Was this tartan frock coat worn by Bonnie Prince Charlie?

Danielle Connolly, a textiles conservator at the National Museum of Scotland, with the 18th Century frock coat believed to have been worn by Bonnie Prince Charlie. PIC: NMS.
Danielle Connolly, a textiles conservator at the National Museum of Scotland, with the 18th Century frock coat believed to have been worn by Bonnie Prince Charlie. PIC: NMS.
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A 270-year-old tartan frock coat believed to have been worn by Bonnie Prince Charlie during his time in Scotland is to go on show for the first time this week.

Conservators have been preparing the garment for display at the National Museum of Scotland’s major summer show, Bonnie Prince Charlie and the Jacobites, which opens on Friday.

Made from silk velvet, wool and linen, the frock coat was donated to the museum in 1979 by a Jacobite-supporting family, whose identity cannot be revealed.

READ MORE: Rodaidh McLaughlin: Why Jacobite legacy chimes with Scottish psyche

It is believed the garment was worn by the Prince himself after arriving in Scotland in July 1745.

“The family had direct links with Prince Charles at the time of the 1745 rising and family provenance says it was understood to have been worn by him during his time in Scotland,” a museum spokesman said.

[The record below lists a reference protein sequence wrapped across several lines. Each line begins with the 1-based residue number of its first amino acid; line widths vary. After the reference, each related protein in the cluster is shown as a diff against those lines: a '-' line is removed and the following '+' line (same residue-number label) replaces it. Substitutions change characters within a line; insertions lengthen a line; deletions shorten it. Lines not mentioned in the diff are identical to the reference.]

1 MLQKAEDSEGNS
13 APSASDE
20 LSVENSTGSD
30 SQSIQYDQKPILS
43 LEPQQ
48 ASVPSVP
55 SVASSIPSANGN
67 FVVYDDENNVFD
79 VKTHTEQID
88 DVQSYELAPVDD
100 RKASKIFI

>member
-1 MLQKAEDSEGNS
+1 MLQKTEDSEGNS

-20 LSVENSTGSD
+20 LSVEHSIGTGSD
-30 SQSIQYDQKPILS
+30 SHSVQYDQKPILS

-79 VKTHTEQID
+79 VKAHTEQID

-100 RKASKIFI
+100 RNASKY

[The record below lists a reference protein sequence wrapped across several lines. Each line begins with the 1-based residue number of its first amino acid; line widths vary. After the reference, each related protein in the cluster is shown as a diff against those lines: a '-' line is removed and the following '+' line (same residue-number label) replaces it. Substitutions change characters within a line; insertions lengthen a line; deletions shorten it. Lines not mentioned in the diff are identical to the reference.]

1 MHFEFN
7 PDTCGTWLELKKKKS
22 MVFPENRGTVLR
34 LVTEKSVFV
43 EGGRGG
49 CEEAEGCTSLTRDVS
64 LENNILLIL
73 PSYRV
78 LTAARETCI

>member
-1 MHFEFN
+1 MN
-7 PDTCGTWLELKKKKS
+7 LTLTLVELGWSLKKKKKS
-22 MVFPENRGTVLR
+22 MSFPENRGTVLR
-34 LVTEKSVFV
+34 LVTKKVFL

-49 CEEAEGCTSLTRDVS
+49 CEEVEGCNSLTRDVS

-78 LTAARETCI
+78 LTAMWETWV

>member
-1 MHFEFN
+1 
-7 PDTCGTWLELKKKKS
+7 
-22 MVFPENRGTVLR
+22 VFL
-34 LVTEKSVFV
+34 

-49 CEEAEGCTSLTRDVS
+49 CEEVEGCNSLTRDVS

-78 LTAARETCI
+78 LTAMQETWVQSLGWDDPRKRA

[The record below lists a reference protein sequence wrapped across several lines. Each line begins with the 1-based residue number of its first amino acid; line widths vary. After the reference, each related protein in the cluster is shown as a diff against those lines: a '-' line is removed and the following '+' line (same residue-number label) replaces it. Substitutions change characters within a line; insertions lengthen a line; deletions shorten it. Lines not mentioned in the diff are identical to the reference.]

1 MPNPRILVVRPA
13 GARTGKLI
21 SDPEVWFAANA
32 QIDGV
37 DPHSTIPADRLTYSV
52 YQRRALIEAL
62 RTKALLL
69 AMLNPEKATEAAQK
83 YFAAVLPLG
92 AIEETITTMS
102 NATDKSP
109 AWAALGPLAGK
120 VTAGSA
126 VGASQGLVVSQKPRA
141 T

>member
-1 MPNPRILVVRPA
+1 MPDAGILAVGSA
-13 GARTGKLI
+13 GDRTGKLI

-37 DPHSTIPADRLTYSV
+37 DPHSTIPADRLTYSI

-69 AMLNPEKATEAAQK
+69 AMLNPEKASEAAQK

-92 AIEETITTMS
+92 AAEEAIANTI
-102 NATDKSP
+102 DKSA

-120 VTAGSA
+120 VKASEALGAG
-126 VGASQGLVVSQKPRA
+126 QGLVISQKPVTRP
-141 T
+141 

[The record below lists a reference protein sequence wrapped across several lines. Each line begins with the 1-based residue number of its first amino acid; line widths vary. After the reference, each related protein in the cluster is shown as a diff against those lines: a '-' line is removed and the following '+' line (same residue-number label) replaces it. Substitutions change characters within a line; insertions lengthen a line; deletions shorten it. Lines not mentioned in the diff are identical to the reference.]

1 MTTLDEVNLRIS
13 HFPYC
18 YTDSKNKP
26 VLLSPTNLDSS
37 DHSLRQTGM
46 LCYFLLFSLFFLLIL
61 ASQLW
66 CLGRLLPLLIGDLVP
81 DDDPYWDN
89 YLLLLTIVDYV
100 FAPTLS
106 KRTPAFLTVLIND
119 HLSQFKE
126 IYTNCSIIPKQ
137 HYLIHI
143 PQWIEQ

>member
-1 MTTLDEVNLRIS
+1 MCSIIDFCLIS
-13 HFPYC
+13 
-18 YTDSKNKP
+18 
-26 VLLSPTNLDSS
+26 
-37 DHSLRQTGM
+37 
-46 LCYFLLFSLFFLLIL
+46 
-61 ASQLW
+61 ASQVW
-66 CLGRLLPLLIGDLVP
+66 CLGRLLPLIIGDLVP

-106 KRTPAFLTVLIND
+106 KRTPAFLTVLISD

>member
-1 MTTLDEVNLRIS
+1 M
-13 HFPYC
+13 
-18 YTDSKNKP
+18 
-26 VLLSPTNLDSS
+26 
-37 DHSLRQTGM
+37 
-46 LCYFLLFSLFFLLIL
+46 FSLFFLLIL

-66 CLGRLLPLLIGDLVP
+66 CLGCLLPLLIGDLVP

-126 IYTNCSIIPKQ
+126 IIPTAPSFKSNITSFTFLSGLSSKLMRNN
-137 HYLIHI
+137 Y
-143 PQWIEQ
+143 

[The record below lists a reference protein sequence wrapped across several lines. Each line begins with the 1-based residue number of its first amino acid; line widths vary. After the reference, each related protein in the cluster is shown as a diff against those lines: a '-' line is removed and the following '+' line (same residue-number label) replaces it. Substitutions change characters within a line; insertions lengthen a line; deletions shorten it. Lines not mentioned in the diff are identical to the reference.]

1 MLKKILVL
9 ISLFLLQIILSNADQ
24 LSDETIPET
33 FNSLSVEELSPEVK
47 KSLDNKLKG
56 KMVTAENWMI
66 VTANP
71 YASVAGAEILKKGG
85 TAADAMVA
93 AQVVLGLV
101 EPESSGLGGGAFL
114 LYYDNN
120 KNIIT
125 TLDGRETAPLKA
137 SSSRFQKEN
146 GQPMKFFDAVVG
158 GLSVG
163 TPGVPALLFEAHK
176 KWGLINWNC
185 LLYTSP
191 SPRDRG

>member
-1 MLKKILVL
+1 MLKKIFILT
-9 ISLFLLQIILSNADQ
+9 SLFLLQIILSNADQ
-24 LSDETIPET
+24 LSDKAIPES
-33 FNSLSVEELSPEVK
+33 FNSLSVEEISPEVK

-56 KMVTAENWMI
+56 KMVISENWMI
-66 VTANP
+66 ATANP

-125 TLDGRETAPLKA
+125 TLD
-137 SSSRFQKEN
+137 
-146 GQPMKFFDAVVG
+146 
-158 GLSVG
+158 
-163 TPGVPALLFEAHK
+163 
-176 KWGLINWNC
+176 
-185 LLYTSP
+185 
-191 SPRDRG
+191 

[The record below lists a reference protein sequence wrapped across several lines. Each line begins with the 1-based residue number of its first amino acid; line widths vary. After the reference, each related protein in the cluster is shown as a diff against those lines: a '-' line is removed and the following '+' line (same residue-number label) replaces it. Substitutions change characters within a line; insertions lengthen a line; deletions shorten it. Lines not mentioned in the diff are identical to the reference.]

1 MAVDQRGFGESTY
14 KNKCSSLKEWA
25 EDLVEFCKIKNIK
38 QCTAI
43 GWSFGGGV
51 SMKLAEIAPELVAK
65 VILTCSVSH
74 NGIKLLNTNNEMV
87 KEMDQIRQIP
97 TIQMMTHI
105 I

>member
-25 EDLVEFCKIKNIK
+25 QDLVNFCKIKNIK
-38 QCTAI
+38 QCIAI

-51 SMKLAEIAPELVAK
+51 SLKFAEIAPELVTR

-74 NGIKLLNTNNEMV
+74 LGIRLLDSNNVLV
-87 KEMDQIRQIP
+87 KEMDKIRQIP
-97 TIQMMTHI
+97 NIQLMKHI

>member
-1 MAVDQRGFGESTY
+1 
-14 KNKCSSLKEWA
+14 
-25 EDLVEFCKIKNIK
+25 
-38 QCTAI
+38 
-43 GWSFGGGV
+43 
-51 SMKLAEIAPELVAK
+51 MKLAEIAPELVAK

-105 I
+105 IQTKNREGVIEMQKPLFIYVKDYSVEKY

READ MORE: Culloden Moor, April 16 1746: The worst place on earth

Danielle Connolly, assistant textile conservator at National Museum of Scotland has spent around 160 hours preparing the jacket for display.

She said it was “surreal” that she had worked so closely with an item linked to one of the nations’ most prominent historical figures.

Ms Connolly said the frock coat was “soiled, dusty and a bit sad looking” when it was first sent for conservation.

She added: “The silk velvet was worn, areas of fabric had been cut off and the buttons were missing, so it needed a lot of work.”

“It’s crucial any conservation work we do doesn’t compromise the shape or appearance of the original garment, so before cleaning it I tested the velvet, the wool, the metal thread in the button holes and the colours in the tartan to ensure that none of the dyes would bleed.”

The colours in the garment were brought back to life by a special cleaning process that “really improved the appearance of the jacket,” she added.

The exhibition brings together 300 items that chart the rise and fall of the Stuart dynasty with the show hailed as the largest display of Jacobite relics in 70 years.